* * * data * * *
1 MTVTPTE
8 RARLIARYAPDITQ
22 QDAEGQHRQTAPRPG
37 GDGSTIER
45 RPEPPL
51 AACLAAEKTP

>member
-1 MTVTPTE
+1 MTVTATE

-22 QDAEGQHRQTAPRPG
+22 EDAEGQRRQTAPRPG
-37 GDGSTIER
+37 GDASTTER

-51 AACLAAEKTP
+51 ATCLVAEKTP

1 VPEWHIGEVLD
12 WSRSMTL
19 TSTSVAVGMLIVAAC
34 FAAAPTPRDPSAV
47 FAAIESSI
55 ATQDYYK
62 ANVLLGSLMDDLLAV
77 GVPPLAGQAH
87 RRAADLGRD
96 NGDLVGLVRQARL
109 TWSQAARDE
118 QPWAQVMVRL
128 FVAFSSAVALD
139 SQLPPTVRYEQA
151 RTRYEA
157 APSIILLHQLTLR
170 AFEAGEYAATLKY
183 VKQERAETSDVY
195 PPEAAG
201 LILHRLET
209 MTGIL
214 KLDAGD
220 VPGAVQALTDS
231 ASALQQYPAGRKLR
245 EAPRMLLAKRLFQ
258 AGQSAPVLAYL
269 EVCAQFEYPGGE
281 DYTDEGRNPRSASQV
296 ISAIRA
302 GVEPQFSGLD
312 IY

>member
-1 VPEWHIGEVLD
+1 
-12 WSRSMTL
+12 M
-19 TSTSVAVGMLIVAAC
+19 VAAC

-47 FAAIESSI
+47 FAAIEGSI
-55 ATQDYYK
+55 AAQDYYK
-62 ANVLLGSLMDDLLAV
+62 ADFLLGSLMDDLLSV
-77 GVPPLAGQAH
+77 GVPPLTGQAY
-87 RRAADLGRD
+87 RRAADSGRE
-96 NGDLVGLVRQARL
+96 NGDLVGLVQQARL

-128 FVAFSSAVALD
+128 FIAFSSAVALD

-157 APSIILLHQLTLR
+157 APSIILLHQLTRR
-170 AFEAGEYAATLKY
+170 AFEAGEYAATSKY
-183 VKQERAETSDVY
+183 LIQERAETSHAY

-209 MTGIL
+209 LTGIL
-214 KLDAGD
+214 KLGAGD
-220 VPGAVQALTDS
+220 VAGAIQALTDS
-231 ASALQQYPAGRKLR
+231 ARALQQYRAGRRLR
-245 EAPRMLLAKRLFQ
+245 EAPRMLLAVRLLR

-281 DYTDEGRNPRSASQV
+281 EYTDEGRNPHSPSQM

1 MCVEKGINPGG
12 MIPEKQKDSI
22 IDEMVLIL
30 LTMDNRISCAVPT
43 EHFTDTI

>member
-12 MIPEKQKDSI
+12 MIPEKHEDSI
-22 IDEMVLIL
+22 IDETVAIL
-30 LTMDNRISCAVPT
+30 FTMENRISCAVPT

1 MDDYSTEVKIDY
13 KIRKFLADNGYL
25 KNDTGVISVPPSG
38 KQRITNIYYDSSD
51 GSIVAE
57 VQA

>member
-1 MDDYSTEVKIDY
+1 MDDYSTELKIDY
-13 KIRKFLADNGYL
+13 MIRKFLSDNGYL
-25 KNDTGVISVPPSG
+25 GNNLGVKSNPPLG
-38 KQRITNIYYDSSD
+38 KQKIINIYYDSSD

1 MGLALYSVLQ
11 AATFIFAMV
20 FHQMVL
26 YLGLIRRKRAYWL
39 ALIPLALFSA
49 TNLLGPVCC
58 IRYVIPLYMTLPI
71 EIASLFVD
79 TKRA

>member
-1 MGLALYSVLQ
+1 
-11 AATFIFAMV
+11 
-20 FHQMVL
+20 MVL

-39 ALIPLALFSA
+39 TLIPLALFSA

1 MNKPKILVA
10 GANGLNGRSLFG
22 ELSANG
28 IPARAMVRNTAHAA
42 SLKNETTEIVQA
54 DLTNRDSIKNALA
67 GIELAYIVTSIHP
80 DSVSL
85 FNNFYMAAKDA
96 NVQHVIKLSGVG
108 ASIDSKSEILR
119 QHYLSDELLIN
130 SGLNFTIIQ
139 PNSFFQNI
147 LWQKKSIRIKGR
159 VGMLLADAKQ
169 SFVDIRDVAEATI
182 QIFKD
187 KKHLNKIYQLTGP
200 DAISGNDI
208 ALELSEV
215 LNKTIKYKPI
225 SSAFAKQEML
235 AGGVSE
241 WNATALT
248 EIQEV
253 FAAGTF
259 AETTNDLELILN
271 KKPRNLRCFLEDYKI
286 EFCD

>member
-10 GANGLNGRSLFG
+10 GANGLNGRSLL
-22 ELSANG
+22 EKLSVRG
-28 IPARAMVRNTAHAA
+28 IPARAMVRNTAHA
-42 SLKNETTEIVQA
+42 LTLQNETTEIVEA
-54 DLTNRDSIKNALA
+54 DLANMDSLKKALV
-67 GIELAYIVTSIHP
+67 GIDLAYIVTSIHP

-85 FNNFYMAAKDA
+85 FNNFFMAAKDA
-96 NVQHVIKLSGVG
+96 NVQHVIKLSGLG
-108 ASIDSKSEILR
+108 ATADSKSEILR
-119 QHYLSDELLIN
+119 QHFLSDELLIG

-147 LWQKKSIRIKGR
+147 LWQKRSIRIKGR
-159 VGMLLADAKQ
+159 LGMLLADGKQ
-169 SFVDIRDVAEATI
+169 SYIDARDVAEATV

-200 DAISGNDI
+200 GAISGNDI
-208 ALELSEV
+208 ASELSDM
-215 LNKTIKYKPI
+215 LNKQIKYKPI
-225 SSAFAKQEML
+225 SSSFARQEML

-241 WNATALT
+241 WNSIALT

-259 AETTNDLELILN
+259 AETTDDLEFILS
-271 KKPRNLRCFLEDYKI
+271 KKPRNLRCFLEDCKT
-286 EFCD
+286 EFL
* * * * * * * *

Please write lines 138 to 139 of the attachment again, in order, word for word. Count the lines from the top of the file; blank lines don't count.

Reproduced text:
80 DSVSL
85 FNNFYMAAKDA